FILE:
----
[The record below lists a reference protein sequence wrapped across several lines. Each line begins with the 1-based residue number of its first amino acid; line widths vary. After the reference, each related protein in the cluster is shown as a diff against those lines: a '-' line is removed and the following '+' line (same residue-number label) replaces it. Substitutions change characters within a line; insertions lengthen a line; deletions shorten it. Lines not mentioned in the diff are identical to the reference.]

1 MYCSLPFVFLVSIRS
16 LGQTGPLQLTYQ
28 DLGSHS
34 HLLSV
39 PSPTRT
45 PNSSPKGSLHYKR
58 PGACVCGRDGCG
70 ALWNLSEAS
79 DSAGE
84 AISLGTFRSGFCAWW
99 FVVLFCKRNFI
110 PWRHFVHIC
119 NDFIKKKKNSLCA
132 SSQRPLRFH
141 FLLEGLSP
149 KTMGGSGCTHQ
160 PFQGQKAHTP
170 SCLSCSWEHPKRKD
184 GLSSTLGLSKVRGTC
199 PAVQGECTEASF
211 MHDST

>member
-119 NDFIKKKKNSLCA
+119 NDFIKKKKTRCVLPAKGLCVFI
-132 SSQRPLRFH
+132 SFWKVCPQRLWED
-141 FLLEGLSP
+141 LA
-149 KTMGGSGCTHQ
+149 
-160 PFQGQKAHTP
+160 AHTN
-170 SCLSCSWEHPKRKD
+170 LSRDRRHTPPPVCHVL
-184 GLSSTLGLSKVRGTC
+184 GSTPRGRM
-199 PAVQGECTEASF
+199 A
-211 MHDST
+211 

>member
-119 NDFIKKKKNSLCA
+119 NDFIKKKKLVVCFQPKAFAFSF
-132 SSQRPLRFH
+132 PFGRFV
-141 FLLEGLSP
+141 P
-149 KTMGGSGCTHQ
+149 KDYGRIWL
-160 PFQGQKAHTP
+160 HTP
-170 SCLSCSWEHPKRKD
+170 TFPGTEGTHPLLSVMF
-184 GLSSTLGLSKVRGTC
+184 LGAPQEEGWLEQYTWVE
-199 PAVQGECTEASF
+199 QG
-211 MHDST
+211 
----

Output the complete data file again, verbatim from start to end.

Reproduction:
[The record below lists a reference protein sequence wrapped across several lines. Each line begins with the 1-based residue number of its first amino acid; line widths vary. After the reference, each related protein in the cluster is shown as a diff against those lines: a '-' line is removed and the following '+' line (same residue-number label) replaces it. Substitutions change characters within a line; insertions lengthen a line; deletions shorten it. Lines not mentioned in the diff are identical to the reference.]

1 MYCSLPFVFLVSIRS
16 LGQTGPLQLTYQ
28 DLGSHS
34 HLLSV
39 PSPTRT
45 PNSSPKGSLHYKR
58 PGACVCGRDGCG
70 ALWNLSEAS
79 DSAGE
84 AISLGTFRSGFCAWW
99 FVVLFCKRNFI
110 PWRHFVHIC
119 NDFIKKKKNSLCA
132 SSQRPLRFH
141 FLLEGLSP
149 KTMGGSGCTHQ
160 PFQGQKAHTP
170 SCLSCSWEHPKRKD
184 GLSSTLGLSKVRGTC
199 PAVQGECTEASF
211 MHDST

>member
-119 NDFIKKKKNSLCA
+119 NDFIKKKKTRCVLPAKGLCVFI
-132 SSQRPLRFH
+132 SFWKVCPQRLWED
-141 FLLEGLSP
+141 LA
-149 KTMGGSGCTHQ
+149 
-160 PFQGQKAHTP
+160 AHTN
-170 SCLSCSWEHPKRKD
+170 LSRDRRHTPPPVCHVL
-184 GLSSTLGLSKVRGTC
+184 GSTPRGRM
-199 PAVQGECTEASF
+199 A
-211 MHDST
+211 

>member
-119 NDFIKKKKNSLCA
+119 NDFIKKKKLVVCFQPKAFAFSF
-132 SSQRPLRFH
+132 PFGRFV
-141 FLLEGLSP
+141 P
-149 KTMGGSGCTHQ
+149 KDYGRIWL
-160 PFQGQKAHTP
+160 HTP
-170 SCLSCSWEHPKRKD
+170 TFPGTEGTHPLLSVMF
-184 GLSSTLGLSKVRGTC
+184 LGAPQEEGWLEQYTWVE
-199 PAVQGECTEASF
+199 QG
-211 MHDST
+211 